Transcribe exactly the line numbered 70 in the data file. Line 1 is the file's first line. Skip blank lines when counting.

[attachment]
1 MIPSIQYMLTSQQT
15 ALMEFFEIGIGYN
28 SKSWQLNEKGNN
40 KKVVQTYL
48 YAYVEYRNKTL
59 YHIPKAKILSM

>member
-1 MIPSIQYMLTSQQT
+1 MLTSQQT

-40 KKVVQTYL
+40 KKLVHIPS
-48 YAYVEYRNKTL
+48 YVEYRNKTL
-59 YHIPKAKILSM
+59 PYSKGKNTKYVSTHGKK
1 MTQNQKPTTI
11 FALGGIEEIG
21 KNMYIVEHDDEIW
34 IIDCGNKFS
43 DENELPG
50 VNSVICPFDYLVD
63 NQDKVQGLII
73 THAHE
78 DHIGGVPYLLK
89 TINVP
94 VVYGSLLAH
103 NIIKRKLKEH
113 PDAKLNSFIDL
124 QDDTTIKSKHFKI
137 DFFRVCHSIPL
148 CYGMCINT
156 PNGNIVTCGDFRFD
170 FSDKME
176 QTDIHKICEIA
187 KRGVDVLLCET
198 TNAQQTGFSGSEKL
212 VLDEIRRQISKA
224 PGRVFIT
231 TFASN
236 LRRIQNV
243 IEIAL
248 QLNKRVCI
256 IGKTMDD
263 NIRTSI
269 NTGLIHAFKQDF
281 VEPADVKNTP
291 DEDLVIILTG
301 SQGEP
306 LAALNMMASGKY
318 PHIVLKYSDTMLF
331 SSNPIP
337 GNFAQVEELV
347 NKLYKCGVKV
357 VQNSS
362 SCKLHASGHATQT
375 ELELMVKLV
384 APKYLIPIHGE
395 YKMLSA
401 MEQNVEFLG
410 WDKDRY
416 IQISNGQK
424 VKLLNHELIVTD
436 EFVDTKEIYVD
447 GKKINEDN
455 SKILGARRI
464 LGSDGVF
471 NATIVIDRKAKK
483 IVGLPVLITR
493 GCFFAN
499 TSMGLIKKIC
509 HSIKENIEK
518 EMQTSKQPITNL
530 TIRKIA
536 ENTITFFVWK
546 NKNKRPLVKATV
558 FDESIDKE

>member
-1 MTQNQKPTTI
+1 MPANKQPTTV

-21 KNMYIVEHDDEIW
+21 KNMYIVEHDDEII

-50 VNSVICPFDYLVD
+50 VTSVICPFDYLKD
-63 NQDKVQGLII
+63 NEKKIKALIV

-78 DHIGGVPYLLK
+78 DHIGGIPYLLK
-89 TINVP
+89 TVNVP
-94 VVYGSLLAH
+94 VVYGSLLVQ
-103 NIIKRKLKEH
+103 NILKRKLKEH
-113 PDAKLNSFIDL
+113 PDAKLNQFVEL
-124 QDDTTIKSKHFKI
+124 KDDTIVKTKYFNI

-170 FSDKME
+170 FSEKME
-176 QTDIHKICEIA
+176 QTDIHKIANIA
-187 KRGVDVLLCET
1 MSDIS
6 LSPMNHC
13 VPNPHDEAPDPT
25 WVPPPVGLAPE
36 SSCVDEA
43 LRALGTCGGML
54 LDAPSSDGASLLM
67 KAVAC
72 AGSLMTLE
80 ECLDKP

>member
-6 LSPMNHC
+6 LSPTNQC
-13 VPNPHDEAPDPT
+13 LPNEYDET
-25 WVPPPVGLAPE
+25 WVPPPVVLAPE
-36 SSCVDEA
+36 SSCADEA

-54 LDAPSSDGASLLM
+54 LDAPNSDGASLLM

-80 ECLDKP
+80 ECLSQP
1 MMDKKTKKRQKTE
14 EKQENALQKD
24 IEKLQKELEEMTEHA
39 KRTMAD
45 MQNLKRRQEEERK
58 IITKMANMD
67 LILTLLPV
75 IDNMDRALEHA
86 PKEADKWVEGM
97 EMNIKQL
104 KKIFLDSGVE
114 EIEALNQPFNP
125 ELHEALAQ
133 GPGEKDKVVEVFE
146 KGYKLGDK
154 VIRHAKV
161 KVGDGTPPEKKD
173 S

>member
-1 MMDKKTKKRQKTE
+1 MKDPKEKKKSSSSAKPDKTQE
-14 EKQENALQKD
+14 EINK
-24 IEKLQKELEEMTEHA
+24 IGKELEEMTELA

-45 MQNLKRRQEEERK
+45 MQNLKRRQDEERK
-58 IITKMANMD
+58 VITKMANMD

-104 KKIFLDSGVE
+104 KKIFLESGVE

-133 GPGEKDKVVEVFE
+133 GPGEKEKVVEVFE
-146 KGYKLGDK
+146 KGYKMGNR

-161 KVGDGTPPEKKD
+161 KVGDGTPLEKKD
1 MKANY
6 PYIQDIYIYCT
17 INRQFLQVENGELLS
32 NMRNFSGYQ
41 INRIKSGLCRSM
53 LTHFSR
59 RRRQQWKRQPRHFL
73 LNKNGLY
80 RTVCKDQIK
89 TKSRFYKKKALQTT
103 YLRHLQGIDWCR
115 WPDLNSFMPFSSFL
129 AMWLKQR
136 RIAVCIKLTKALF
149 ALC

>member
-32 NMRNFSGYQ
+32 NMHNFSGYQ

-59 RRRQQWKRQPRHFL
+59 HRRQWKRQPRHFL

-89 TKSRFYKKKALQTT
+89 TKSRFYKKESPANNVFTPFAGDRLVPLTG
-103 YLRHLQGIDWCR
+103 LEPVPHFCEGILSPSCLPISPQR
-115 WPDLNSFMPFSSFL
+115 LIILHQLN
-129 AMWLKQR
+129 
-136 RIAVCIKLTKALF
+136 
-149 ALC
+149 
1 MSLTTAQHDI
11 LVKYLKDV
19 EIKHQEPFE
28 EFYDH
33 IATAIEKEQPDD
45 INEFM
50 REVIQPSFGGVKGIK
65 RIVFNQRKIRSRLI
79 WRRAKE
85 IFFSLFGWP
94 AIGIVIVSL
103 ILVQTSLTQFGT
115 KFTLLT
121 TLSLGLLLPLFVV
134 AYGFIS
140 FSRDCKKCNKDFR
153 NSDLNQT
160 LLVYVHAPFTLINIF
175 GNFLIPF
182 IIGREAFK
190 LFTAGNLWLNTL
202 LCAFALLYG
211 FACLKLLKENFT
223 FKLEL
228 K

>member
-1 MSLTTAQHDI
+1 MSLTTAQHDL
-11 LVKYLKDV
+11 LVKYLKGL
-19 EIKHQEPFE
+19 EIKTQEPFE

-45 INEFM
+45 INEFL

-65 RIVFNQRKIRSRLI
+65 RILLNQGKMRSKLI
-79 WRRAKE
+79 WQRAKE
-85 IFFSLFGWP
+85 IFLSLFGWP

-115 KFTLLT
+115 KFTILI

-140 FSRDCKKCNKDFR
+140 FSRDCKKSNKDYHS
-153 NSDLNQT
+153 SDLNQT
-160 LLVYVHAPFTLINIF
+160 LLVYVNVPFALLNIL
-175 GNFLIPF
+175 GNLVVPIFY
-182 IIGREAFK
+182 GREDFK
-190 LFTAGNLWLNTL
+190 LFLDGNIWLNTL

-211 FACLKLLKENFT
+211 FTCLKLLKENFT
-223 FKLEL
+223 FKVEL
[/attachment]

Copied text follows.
499 TSMGLIKKIC